Wednesday, February 26, 2014


JEAN VANIER, born September 10, 1928, is a Canadian Catholic philosopher turned theologian, and humanitarian. Beginning with a community in France, he is the founder of  L'Arche, an international federation of communities for people with developmental disabilities and those who assist them. Among the honors he has received are the French Legion of Honour in 2003 and the 2013 Pacem in Terris Peace and Freedom Award.  Like Mother Teresa  of Calcutta, he is considered a saint within his lifetime

Jean is the son of  Major-General Georges Vanier and his wife Pauline Vanier who were the subjects of a previous blog. As the saying goes, the apple does not fall far from the tree.  When one studies the life of his parents, one can see how he was formed.

He was born in Geneva, while his father was on diplomatic service in Switzerland. In his youth, Jean received a broad education in English and French, first in Canada, and then England and France. During World War II, he and his family fled Paris just before the Nazi occupation. He spent much of the War at an English naval academy, preparing for a career as a naval officer.

In early 1945, Jean, visiting Paris, where his father was Canadian Ambassador, went with his mother  to assist survivors of concentration camps. Seeing the emaciated victims, their faces twisted with fear and anguish, was a profoundly moving experience for him, which he never forgot.

 Shortly after, at age seventeen, with World War II still raging, he served with the Royal Navy and then with the Royal Canadian Navy. In 1947 as a midshipman, he accompanied the Royal Family on their tour of South Africa.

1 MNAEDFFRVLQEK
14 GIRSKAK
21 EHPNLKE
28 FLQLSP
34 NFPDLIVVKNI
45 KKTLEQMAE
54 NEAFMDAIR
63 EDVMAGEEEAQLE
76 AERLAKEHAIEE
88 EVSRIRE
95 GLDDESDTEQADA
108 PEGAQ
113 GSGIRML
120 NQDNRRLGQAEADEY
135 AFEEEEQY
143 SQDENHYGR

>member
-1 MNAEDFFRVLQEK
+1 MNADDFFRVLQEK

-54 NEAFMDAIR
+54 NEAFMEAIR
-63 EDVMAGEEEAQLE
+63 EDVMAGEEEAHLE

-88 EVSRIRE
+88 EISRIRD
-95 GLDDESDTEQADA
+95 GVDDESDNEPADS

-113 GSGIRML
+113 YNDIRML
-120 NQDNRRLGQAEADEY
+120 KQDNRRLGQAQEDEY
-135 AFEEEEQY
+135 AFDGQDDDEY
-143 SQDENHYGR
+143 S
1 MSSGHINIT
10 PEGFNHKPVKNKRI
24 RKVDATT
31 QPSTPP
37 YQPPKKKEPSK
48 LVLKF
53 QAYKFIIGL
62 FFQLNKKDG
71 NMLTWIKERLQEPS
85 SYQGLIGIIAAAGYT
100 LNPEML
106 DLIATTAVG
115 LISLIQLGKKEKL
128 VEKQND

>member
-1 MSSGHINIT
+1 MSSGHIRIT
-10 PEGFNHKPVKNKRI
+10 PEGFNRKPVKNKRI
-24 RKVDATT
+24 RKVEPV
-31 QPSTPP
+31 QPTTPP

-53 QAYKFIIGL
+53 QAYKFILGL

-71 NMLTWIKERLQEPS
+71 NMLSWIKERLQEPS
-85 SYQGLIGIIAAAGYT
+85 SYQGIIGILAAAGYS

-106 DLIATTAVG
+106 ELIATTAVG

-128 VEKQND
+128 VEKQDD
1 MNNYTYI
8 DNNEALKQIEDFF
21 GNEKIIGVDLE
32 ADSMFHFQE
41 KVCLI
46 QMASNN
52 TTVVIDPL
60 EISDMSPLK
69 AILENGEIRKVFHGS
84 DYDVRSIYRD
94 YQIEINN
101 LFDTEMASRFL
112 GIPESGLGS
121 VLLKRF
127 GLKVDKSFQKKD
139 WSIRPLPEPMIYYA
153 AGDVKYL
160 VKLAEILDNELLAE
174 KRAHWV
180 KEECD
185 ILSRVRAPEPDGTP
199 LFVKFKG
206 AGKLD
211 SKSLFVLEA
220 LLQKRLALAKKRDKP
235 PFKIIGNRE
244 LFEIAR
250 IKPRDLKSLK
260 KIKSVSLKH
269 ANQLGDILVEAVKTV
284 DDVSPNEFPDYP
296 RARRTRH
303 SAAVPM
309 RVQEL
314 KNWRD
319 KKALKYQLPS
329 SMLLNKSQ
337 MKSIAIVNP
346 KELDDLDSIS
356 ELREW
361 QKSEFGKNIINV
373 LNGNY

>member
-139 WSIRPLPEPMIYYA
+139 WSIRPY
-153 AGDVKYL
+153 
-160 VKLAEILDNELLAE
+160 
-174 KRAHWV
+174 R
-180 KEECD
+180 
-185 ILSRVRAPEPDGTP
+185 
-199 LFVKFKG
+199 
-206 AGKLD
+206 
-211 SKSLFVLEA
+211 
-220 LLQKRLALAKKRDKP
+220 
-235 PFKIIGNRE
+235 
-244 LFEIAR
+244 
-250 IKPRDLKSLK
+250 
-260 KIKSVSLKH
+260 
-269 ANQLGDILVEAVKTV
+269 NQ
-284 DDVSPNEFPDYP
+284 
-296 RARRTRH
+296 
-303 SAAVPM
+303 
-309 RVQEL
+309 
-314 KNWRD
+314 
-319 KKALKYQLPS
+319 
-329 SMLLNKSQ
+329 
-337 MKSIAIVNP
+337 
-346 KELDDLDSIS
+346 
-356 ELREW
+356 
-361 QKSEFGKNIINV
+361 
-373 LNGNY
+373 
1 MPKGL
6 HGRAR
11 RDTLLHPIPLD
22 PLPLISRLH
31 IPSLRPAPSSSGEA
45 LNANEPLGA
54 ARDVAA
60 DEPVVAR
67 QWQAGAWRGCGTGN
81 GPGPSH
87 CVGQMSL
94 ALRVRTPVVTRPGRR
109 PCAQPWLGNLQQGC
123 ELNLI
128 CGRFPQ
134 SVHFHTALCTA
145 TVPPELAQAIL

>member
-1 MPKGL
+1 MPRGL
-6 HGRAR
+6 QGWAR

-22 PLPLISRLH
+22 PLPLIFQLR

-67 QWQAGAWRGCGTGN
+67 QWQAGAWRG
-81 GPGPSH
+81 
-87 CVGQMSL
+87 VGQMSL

In 1950, feeling a strong inner spiritual calling to do “something else,” he resigned his naval commission. He then travelled to Paris to study as an undergraduate, eventually going on to complete a PhD in philosophy from the Institut Catholique de Paris, with a doctoral thesis on Aristotle. He subsequently taught philosophy at the University of Toronto but left academia in 1964 seeking more spiritual work.

With Mother Teresa

In 1964, through Jean's friendship with Father Thomas Philippe, he became aware of the plight of thousands of people institutionalized with developmental disabilities. Jean  invited two men, Raphael Simi and Philippe Seux, to leave the institutions where they resided and live with him in Trosly-Breuil, France.

With Catherine Doherty

He expanded his efforts and established L'Arche at Trosly-Breuil, a community for people with disabilities to live with those who cared for them. He helped develop such communities in other places around the world. Until the late 1990s, Jean  carried the responsibility for L'Arche in Trosly-Breuil in France, and for the International Federation of L'Arche. He stepped down to spend more time counseling, encouraging and accompanying the people who come to live in L'Arche as assistants to those with disabilities.

With Pope John Paul II
In 1968, Jean gave the first Faith and Sharing retreat, a worldwide movement of the retreats where people from many walks of life are welcome. In 1971, he co-founded Faith and Light with Marie Helene Mathieu. It is an international movement of forums for people with developmental disabilities, their family and friends. Today there are over 1,800 Faith and Light communities in 80 countries around the world.

Jean still makes his home in the original L'Arche community of Trosly-Breuil, France. He travels widely, visiting other L'Arche communities, encouraging projects for new communities, and giving lectures and retreats.

Some years ago I visited the small farm of L'Arche in Tacoma and was most impressed by the giveness of the staff as well as the joy that permeated the residents. The world could take  lessons from the Christ-like love that Jean Vanier has spread around the world.

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